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The standard is indeed, to quote Winkleman, ridiculous – wait till you see 11-year-old Ilya rip through Prokofiev, or 24-year-old Jay mash up classical piano with rap – and reflective of the recent craze for playing public piano in train stations and airports across the world. The piano is, of course, an expressive instrument that can replicate an entire orchestra; its public presence simply expresses its enduring attraction. Lang Lang, who started studying the instrument when he was three, points out that he’s made friends around the world through playing the piano. “I see it as a kind of cultural ambassador; it’s important for the future of education to include this magic power in our lives.”
Mika agrees. When he was a kid, he spent an entire year communicating only via the piano. “I had issues. Real trauma. I was so poorly that I stopped talking, but I played piano the whole time. Too many of the people in the series had no access to a private piano. Access to music education is massively important; it’s not a frilly extracurricular thing. It doesn’t matter what kind of school you go to; it should be a fundamental part of education.”
What about Winkleman, who attended the City of London School for Girls before reading history of art at Cambridge – did she have music lessons as a kid? “No. I’m not allowed to sing Happy Birthday to any member of my family, not even the tortoise,” she says. “I was just there, on The Piano, as a miniature orange cog. As a musical outsider, it was amazing for me to watch everyone rushing through the stations and then stopping as soon as someone started playing the piano. I was blown away by the power of it.”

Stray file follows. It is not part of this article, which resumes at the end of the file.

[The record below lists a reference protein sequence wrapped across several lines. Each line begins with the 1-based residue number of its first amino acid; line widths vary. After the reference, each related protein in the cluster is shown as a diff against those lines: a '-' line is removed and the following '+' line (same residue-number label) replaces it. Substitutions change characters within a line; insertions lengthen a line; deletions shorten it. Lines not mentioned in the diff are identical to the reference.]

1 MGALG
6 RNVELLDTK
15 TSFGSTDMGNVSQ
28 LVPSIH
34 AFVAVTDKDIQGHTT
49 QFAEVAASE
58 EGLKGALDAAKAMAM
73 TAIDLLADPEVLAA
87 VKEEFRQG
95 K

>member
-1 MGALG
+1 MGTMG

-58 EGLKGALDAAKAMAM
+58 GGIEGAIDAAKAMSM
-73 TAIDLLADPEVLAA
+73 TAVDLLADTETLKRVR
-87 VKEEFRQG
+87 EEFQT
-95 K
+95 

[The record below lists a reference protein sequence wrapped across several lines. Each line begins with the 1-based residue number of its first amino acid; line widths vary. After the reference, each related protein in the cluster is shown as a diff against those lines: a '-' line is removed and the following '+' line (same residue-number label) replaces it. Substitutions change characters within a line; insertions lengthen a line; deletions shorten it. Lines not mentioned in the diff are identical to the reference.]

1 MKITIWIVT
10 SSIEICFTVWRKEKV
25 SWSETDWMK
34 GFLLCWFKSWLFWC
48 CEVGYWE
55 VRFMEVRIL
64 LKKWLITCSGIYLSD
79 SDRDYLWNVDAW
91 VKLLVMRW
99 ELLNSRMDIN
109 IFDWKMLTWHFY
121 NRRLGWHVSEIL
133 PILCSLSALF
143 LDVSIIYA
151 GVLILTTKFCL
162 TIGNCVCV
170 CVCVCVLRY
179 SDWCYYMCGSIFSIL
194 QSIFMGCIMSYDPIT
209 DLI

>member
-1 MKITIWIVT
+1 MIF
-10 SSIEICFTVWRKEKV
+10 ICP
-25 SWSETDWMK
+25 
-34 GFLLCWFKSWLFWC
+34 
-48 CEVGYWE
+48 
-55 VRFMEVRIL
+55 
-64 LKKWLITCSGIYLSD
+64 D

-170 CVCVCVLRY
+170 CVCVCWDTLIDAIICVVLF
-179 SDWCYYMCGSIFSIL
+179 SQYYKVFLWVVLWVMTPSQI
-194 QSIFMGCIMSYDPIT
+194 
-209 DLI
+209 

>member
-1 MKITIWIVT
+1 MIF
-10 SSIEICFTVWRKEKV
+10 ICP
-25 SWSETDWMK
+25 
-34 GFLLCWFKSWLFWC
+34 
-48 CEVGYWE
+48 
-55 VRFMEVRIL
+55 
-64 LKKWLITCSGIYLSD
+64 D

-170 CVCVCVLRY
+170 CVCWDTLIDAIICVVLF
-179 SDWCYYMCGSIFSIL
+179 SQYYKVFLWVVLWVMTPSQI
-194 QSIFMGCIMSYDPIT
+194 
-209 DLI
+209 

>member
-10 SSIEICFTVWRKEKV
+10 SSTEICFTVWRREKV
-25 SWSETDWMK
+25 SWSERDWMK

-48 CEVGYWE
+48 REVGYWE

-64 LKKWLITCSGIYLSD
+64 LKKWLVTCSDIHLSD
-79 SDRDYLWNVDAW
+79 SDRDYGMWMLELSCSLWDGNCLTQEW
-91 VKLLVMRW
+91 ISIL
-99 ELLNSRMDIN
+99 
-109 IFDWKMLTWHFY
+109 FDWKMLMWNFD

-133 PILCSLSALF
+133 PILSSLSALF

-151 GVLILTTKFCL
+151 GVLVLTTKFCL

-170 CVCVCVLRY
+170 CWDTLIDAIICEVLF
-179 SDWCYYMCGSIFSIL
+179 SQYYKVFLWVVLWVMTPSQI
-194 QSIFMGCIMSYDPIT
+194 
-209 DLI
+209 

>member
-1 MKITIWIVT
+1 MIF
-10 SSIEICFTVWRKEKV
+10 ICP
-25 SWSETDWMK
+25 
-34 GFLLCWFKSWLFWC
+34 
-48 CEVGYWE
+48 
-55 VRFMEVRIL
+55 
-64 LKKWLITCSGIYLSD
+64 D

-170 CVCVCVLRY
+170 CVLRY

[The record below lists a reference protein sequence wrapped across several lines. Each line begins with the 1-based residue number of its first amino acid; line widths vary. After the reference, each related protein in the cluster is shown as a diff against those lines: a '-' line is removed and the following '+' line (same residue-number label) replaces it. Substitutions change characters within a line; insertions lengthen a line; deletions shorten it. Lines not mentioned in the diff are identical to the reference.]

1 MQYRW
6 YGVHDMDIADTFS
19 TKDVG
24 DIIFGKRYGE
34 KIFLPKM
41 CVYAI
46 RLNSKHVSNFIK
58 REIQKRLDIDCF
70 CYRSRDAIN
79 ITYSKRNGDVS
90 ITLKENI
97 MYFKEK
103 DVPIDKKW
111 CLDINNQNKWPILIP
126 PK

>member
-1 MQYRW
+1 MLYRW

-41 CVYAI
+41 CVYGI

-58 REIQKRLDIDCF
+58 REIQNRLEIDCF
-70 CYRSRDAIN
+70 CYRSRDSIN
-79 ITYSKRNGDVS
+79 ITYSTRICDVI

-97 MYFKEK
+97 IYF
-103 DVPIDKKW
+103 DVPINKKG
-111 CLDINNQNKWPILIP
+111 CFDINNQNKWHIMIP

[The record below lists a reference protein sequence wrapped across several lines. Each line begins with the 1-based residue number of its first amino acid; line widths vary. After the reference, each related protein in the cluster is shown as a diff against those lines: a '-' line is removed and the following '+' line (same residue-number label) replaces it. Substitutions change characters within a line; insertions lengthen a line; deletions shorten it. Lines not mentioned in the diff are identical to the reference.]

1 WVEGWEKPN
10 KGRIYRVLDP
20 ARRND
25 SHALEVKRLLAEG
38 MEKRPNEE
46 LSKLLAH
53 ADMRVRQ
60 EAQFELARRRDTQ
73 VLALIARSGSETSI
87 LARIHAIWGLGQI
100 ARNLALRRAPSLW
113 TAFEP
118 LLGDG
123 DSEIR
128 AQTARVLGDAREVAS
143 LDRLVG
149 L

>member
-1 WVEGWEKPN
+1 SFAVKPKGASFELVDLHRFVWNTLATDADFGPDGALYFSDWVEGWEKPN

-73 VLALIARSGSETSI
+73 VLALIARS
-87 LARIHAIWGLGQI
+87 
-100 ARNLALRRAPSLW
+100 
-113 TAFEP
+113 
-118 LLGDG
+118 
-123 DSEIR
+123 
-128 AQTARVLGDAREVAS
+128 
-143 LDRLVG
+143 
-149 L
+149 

Mika, who has been a judge on other talent shows concentrating on vocalists, says that The Piano is very relaxed in comparison. “The X Factor and The Voice have what they call a bible, which is probably longer than the Old Testament. I always tried to forget all that and just talk about music. The Piano, however, has no bible, no guide. Lang Lang and I had never met and we weren’t forced into any kind of relationship or narrative. It was just, ‘Nice to meet you’, and then we talked about each contestant.”
Winkleman is nodding furiously. “Mika and Lang Lang were squirrelled away in a tiny cupboard with ancient biscuits. What I loved about the show – and I know this is a disgusting word – is that it’s so excruciatingly authentic. We were so lucky that the three of us got on brilliantly. It was love at first sight. We were led by what was going on in the station – if a child was crying, we might try to calm them down – but it was very empowering because the producers were like, ‘OK, Mika and Lang Lang are hidden away and Claud, you’re out with the public and yes, you can be fluorescent orange. Off you go.’”
This kind of self-deprecation is very much Winkleman’s thing. It’s almost impossible to tell her that she’s good at anything; she simply bats it away with a dry retort or a joke at her own expense. She’s one of the most powerful and influential women on TV but she isn’t interested in having her ego massaged.
When Mika talks about “the tenderness in the way the public respond to her”, Winkleman laughs. “Yes. They thought I was Davina.” Surely no one mistook her for Davina McCall? “I signed someone’s book, ‘Love Davina.’”
But in reality, most people on the show were excited to meet her – you can see how delighted they are on screen. She pauses and, for a moment, I wonder if she is about to acknowledge her status as a national treasure.
Instead, she flicks her fringe and says, “Can I just say how blown away I was by Mika and Lang Lang’s humility? It was amazing.”